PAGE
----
Archive for October 8th, 2011

Turkey calls regional envoys to discuss Arab protests, Syria

14 June 2011 Tuesday

Turkish diplomats in the Middle East will gather in capital Ankara to discuss the latest developments in the region, labelled as the “Arab Spring”, as well as the situation in Syria.

During Monday’s assessment meeting between Turkish Foreign Minister Ahmet Davutoglu, the head of Turkey’s National Intelligence Agency (MIT), as well as Turkish ambassadors in Damascus and Beirut, it has been decided that Turkish ambassadors commissioned in the Middle East shall be summoned to Ankara to discuss the latest developments in the region, particularly the incidents in Syria.

Accordingly, Turkey’s senior diplomats will gather in the Turkish capital on Wednesday to assess the recent developments, officials told AA on Tuesday.

In the past week, thousands of Syrians have fled to Turkey to escape the violence between government forces and anti-Assad protesters in their country. Turkey has set up tent-camps to accommodate Syrian citizens.

Source: World Bulletin.

Arab League issues first condemnation of Syria violence

Tuesday 14 June 2011
Martin Chulov in Beirut

Comments ‘unbalanced and politically motivated’, says Syrian representative, as army’s onslaught continues.

The Arab League has publicly criticized the violence in Syria for the first time, saying Arab states are “angry and actively monitoring” the crisis.

The comments from the outgoing secretary general, Amr Moussa, drew a bitter response from Damascus. Syria’s representative at the league described them as “unbalanced and politically motivated”.

Mounting international condemnation, however, has done little to slow the onslaught of the Syrian army as it pushes through northern border villages on an operation it claims is cleansing the area of criminal gangs. Residents of the town of Deir Azzor were reportedly bracing themselves on Tuesday night for the arrival of armor and troops from the Syrian military’s feared 4th division, commanded by Maher al-Assad, brother of Syrian leader, Bashar al-Assad.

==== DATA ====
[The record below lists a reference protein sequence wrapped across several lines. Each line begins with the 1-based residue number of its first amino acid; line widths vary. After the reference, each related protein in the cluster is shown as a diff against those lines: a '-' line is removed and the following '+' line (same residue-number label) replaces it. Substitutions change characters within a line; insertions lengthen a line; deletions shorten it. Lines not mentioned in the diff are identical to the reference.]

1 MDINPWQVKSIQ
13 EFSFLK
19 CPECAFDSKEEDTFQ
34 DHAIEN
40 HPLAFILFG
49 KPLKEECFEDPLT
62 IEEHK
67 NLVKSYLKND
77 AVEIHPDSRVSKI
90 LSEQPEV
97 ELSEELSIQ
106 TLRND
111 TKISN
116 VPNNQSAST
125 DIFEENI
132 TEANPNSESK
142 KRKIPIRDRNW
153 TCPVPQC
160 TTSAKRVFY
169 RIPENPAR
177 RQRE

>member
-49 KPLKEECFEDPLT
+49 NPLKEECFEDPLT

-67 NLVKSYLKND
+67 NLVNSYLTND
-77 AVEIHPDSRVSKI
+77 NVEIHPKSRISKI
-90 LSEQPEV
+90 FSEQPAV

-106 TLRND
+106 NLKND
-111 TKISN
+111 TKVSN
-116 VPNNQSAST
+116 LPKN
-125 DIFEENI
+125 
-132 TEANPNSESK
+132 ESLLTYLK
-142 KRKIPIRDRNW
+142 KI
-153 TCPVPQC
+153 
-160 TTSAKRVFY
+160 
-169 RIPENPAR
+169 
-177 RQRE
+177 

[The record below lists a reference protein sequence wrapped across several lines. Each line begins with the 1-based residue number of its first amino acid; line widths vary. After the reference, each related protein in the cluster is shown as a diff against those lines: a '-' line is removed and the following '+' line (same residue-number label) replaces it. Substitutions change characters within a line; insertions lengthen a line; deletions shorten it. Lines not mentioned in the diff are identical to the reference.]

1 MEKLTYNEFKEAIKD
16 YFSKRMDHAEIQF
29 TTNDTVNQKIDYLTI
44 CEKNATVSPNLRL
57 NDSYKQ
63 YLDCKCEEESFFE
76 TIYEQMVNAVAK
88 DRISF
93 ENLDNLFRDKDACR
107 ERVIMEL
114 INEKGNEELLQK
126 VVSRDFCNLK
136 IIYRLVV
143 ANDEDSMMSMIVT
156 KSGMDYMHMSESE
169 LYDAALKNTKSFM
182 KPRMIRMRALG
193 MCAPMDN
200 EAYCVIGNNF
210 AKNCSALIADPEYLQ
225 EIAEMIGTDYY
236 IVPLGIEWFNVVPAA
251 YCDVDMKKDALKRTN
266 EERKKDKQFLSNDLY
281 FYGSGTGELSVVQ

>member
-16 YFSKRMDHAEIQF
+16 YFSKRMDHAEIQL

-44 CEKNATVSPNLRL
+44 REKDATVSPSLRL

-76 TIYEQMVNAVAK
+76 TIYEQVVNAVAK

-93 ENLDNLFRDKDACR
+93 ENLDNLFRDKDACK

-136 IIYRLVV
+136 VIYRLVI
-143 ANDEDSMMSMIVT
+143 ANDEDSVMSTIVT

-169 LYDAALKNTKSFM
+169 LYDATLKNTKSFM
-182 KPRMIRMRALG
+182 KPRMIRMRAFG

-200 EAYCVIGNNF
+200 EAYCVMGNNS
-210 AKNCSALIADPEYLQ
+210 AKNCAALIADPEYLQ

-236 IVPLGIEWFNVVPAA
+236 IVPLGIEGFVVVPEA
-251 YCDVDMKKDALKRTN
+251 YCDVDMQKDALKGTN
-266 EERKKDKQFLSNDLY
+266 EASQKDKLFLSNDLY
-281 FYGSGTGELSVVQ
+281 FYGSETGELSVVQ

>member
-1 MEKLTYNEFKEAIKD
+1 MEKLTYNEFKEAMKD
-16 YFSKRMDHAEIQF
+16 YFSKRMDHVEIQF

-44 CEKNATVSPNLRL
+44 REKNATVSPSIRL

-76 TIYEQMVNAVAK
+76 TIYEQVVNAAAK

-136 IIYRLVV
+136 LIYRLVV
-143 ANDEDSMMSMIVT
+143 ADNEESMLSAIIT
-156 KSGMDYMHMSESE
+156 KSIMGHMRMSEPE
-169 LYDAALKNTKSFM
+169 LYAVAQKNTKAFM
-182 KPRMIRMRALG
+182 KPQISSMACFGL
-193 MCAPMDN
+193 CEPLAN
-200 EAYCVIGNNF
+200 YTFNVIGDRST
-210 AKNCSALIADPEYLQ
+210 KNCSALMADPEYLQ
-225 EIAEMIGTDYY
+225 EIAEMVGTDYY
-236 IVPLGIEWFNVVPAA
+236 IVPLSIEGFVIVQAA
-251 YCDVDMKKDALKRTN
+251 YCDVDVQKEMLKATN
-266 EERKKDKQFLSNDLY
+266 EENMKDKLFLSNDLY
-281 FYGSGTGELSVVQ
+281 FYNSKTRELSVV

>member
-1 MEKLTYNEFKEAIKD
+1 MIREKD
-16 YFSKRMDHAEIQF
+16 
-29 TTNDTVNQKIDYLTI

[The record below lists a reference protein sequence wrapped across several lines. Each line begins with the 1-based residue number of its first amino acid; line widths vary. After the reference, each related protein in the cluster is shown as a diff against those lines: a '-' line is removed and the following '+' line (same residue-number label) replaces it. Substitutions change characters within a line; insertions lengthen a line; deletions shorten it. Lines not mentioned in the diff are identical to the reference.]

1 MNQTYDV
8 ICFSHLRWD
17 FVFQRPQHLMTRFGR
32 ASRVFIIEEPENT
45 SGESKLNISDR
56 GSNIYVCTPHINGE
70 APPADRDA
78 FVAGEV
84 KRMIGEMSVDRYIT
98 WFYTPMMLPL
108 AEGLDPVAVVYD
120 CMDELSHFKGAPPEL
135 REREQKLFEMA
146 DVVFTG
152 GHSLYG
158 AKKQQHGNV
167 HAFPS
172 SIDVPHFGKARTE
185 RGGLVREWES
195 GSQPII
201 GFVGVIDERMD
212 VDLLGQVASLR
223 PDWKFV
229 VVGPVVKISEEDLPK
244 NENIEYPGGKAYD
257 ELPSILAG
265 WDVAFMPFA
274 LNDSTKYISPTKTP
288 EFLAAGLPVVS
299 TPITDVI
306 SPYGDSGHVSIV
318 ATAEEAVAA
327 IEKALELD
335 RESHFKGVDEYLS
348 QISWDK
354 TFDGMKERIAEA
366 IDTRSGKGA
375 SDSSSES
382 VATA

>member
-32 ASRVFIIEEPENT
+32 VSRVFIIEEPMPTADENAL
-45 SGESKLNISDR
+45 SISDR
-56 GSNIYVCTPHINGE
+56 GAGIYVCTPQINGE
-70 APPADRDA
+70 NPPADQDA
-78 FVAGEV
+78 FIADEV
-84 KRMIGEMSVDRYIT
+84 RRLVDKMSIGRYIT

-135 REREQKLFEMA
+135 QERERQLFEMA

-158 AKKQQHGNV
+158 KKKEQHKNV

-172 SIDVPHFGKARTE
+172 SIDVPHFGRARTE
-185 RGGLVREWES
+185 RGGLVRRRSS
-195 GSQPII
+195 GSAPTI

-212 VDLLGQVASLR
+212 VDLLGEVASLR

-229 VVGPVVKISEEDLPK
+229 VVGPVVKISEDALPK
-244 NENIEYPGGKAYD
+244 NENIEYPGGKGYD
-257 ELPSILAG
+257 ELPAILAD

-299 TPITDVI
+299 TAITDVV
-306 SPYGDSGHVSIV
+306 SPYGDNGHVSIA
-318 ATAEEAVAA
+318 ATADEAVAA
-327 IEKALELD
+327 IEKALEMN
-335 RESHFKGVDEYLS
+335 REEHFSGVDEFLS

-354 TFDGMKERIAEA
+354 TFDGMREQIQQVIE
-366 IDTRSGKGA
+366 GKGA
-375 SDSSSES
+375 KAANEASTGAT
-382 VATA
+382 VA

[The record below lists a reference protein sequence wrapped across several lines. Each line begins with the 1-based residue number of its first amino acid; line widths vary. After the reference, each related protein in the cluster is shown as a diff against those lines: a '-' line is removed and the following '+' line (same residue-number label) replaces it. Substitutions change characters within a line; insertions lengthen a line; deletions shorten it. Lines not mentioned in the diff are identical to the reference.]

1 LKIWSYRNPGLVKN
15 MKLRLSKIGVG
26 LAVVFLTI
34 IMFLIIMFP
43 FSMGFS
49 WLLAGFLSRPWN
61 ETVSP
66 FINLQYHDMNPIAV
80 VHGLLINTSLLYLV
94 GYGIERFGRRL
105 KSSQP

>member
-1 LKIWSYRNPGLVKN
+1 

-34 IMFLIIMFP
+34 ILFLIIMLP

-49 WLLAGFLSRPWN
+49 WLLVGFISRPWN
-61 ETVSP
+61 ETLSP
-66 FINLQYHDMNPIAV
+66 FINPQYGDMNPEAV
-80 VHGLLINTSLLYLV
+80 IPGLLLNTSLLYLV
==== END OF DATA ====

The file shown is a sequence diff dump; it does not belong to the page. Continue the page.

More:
The same division has been in control of the town of Jisr al-Shughour since Friday, forcing most remaining people in the besieged enclave to flee to the nearby mountains bordering Turkey.

Syrian refugees continue to arrive at crossing points into Turkey and some are reported to have told authorities that the army arrested at least 15 people along the way. More than 7,000 refugees are now in southern Turkey and at least 5,000 have fled into Lebanon. Moussa said: “Though their views differ, Arab states are all worried, angry and actively monitoring the current crisis in Syria. What we are hearing and monitoring, about many victims falling, indicates great tumult in Syria … The situation in Syria should not be left in this state. Continuation of the status quo could lead to what may not be desired … for Syria.”

Syria’s envoy, Youssef Ahmad, claimed Moussa was recommending the same sort of military intervention that the Arab League endorsed in Libya three months ago.

“Days before leaving his post, Moussa calls for a kind of foreign intervention in the Syrian affairs, when the Libyan blood, shed by NATO air strikes as a result for a [UN] security council resolution, based, regrettably on an Arab demand in which Moussa’s efforts immensely contributed, isn’t dry yet,” he said.

On the Lebanon-Syria border, few refugees crossed on Tuesday. “The Syrians are keeping people away from the border,” said a man in the town of Wadi Khaled, who identified himself as Omar. “It has been like this for many days.”